North Korea may be seeking maximum media exposure ahead of the 70th anniversary of the founding of the North Korean government. EPA/FRANCK ROBICHON
Sept. 7 (UPI) -- North Korea is making connections between an upcoming national anniversary and foreign visitors who have been invited to the celebrations in Pyongyang.
Pyongyang's Workers' Party newspaper Rodong Sinmun published photographs of foreign groups and civic organizations visiting the regime on Friday, ahead of a planned military parade on Sunday.
The photographs did not include members of foreign governments who could potentially attend the anniversary parade that will commemorate the 70th anniversary of the founding of the North Korean government, according to South Korean news service News 1.
North Korea may be seeking maximum media exposure ahead of the anniversary.
CNN reporter Will Ripley and others recently uploaded photos of foreign journalists in Beijing, waiting to board an Air Koryo flight to Pyongyang.
More than 100 journalists from Japan alone are planning to cover the North Korea anniversary from the North Korean capital.
Pyongyang has increased the number of flights between China and North Korea to accommodate the visitors, according to News 1.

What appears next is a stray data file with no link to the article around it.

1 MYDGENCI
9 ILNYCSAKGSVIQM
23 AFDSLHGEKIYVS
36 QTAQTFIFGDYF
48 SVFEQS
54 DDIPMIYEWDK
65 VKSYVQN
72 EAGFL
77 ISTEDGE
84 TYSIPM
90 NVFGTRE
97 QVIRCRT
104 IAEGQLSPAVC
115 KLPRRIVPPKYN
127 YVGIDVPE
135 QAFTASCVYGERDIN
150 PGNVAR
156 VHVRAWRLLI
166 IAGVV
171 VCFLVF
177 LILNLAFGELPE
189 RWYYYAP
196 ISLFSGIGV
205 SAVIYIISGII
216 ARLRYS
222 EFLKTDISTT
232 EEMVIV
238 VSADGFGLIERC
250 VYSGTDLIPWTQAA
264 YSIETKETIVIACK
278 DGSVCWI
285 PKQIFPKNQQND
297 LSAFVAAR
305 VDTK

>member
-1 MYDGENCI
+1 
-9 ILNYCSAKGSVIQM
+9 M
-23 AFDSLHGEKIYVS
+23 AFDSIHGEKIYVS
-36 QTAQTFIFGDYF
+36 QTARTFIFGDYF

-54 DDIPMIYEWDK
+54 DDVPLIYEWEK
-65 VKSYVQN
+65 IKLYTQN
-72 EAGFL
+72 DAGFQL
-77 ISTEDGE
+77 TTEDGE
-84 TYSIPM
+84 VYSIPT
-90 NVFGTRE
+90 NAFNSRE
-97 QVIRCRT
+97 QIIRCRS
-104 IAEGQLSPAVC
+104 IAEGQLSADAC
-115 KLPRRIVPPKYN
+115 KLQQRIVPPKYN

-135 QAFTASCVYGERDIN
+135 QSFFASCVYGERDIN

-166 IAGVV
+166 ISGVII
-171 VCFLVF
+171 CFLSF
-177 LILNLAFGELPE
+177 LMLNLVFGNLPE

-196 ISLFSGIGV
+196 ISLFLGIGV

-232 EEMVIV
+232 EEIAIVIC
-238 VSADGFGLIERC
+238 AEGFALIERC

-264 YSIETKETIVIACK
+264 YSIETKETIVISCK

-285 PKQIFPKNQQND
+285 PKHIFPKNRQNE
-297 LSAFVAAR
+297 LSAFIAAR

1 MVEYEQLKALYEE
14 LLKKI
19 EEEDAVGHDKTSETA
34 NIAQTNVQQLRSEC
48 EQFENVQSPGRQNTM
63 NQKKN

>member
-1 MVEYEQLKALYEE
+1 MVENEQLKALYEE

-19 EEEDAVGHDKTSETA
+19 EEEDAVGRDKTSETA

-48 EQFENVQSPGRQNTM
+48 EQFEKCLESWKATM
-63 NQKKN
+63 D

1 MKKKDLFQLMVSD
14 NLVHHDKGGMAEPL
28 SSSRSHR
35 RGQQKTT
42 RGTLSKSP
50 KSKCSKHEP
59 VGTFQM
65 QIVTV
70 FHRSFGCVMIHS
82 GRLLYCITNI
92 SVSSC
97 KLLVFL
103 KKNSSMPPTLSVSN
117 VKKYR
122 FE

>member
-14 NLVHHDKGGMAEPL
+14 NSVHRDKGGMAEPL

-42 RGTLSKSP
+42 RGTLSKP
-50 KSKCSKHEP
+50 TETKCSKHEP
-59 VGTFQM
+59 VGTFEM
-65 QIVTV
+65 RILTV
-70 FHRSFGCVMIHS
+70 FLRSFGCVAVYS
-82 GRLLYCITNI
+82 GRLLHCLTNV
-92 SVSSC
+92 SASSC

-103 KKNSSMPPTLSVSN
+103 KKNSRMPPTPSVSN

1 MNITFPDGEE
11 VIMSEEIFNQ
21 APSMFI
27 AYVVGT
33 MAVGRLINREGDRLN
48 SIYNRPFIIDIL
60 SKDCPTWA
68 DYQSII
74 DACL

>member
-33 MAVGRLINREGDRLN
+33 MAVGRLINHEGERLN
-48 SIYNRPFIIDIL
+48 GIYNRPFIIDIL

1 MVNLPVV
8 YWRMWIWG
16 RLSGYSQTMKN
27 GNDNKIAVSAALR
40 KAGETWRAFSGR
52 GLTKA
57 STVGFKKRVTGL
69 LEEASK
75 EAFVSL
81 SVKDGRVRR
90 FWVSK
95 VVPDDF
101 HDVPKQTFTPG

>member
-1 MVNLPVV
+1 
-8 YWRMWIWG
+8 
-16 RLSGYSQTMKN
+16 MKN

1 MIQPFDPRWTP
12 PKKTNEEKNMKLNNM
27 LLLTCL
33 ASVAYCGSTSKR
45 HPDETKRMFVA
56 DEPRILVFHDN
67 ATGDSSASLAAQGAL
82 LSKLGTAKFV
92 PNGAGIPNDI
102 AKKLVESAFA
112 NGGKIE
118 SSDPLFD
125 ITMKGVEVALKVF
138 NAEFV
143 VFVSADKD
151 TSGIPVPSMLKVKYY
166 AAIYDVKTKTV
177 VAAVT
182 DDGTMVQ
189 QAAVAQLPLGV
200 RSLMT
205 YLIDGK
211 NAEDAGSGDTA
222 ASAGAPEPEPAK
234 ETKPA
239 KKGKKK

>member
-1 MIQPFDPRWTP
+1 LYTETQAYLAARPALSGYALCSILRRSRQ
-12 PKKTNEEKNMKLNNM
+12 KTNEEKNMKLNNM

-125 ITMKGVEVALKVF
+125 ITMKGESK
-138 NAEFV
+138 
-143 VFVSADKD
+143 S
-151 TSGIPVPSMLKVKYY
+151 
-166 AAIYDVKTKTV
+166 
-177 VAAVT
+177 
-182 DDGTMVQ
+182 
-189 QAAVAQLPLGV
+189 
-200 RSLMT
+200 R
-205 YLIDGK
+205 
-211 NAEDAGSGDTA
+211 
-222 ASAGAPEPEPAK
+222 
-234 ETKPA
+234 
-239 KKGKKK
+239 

Kim Jong Un is expected to attend the ceremonies.
North Korea has not observed the Sept. 9 anniversary since 2013, and the parade is likely to take place in Kim Il Sung Square.
South Korea unification ministry spokesman Baik Tae-hyun told reporters Friday military rallies and cultural events will take place, including North Korea's "mass games."
Beijing-based tour operators like Koryo Tours are promoting travel to North Korea during the games with tour packages that cost as much as $1,500 per person, according to its website.
North Korea is hosting the public event following a visit from a South Korean delegation to Pyongyang.
Kim Jong Un met with the delegates and has said he seeks to denuclearize during U.S. President Donald Trump's first term. Trump publicly thanked Kim Jong Un on Twitter Thursday.
In an interview with Indonesian newspaper Kompas, South Korean President Moon Jae-in said he would like all sides to settle an end-of-war declaration by the end of 2018.
The United States and North Korea did not sign a peace treaty following the 1950-53 Korean War.